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HMS PINAFORE Avon Theatre/Stratford Festival
By
Jul 17, 2017, 12:59
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Stratford Festival
Through October 21
HMS PINAFORE Avon Theatre/Stratford Festival

In these current days where there are concerns about all kinds of issues, Gilbert and Sullivan’s “HMS Pinafore” may be one of the few shows which makes it onto stages without selective slashings.
Of course, a wonderful production on Stratford Festival’s Avon Theatre stage may also have something to do with it.
Stratford for many years balanced its budgets on Brian Macdonald’s marvelous productions of G&S, with their pokes at modern Canadian politicians of the day, some in the theater seats for the show.
That may never happen again, with shows like “The Mikado” not likely to show up on any theater company’s season list any time soon.
So, enjoy this “Pinafore” production.
It has some quirks, especially director Lezlie Wade’s decision to do a wraparound story for the show, here patients and staff in a Naval hospital in Spithead, in the last hours of wartime 1917.
That was certainly a time when military, naval and civilians would understand the doltish tendencies of First Lord of the Admiralty, Sir. Joseph Porter (Laurie Murdoch), with his weaknesses exemplified by the life jacket he wears over his gaudy uniform.
Gilbert & Sullivan wrote the show in an earlier time, when the long peace after Waterloo meant Britain had a Navy with serious weaknesses and retaining the routine brutality which led to a fleet mutiny in Spithead during the Napoleonic wars.
In wartime, there wouldn’t have been the camaraderie between officers and men of this show.
OK, what about the show?
It’s great.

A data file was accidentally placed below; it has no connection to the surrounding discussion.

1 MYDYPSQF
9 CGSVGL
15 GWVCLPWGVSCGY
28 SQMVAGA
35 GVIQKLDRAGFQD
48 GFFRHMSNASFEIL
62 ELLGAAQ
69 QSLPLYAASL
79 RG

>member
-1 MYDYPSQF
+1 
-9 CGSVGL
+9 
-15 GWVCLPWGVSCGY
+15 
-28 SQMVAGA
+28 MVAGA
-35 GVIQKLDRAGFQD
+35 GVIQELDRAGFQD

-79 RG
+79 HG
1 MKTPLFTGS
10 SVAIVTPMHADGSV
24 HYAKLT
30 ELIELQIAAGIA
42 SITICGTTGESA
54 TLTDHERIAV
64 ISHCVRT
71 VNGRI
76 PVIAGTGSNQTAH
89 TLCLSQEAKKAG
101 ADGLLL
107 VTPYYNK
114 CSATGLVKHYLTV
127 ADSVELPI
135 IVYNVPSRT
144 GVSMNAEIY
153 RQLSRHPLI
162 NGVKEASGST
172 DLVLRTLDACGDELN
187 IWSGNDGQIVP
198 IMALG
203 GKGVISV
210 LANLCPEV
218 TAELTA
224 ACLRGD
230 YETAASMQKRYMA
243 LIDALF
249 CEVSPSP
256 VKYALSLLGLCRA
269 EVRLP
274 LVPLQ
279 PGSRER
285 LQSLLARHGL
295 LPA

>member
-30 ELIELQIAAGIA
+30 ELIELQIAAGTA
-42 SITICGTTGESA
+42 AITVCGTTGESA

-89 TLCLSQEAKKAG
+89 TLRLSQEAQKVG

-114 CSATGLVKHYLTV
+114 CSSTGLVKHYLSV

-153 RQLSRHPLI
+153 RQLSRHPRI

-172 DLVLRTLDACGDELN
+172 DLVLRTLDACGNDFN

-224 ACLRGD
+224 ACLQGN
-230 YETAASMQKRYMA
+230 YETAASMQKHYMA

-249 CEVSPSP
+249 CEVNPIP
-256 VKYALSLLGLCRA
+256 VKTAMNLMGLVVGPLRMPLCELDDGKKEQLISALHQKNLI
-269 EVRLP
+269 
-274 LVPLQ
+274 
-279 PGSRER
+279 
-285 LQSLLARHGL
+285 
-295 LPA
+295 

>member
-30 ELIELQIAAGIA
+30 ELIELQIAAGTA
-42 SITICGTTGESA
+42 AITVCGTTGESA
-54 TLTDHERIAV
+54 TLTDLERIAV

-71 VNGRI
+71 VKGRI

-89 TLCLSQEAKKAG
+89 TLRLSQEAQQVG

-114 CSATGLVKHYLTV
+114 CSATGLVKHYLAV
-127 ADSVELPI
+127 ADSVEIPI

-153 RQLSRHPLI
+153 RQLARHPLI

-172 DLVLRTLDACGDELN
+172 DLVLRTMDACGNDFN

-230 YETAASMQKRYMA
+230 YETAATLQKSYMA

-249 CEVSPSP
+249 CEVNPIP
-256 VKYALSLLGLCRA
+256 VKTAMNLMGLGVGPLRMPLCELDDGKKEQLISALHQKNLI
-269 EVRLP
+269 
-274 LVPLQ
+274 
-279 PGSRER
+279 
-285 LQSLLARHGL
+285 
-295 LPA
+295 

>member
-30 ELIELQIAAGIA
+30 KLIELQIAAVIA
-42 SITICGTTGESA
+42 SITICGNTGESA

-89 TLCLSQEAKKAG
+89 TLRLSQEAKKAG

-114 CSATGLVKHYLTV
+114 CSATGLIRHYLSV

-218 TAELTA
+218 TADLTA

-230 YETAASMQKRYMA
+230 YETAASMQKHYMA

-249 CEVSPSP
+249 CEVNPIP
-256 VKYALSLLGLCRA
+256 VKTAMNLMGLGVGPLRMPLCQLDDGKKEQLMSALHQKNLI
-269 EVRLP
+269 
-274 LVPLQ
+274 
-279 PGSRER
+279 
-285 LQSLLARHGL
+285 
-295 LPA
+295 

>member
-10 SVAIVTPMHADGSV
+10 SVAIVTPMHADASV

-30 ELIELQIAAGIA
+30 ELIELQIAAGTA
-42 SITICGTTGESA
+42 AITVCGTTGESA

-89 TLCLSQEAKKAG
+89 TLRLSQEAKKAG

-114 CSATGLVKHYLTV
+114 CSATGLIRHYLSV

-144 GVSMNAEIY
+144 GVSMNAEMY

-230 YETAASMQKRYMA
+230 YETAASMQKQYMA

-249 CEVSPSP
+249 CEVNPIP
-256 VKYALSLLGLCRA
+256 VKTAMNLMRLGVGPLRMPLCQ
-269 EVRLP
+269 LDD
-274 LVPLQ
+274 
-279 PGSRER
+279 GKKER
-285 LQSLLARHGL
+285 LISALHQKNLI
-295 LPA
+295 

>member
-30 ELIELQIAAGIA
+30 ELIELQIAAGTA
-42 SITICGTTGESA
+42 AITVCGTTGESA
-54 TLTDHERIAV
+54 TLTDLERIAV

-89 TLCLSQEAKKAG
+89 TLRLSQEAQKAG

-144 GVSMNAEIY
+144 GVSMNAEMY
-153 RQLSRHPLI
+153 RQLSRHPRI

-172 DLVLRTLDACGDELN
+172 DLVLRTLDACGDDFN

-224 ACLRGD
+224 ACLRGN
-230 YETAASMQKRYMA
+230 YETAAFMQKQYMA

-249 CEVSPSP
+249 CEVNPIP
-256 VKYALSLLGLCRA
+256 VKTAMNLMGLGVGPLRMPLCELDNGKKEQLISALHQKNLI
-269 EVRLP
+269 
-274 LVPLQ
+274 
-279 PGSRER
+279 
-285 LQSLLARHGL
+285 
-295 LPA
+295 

Captain Corcoran (Steve Ross) has a strong ship and an available daughter, with Sir Joseph interested in Josephine (Jennifer Rider-Shaw) while she’s interested in Able Seaman Ralph Rackstraw (Mark Uhre).
There’s also Dick Deadeye (Brad Rudy), an informer for Captain Corcoran.
There are a lot of people looking for companions here, including Glynis Ranney’s Little Buttercup.”
There are the usual confusions, misapprehensions and the weak colluding against the strong.
And, they sing and dance, with strong choreography from Kerry Gage, more ballet than Bob Fosse.
Wade contributes some quirky stage gimmicks while doing the show in the overdone format traditional with G&S.
Set Designer Douglas Paraschuk contributed a set which converts quickly from the hospital to the ship and that ship can be shifted for different purposes, it reminds me of the set from an old Stratford production of “Anything Goes!”
For music, there are some classic songs here, “We Sail the Ocean Blue,” “When I Was a Lad,” “I’m Called Little Buttercup” and “Never Mind the Why and Wherefore.”
There are some wonderful voices here, including Ranney, Murdoch, Uhre and Ross.
I thought Rider-Shaw was working too hard and pushing her vibrato.
This cast is working hard, particularly the dancers and they have been drilled hard, this far into the season.
Skipping the wraparound, this production of “HMS Pinafore” is wonderful, making the trip from Western New York worth your time and there are a couple of other shows available to complete a long day, two show trip.
It’s worth it.

A.W.

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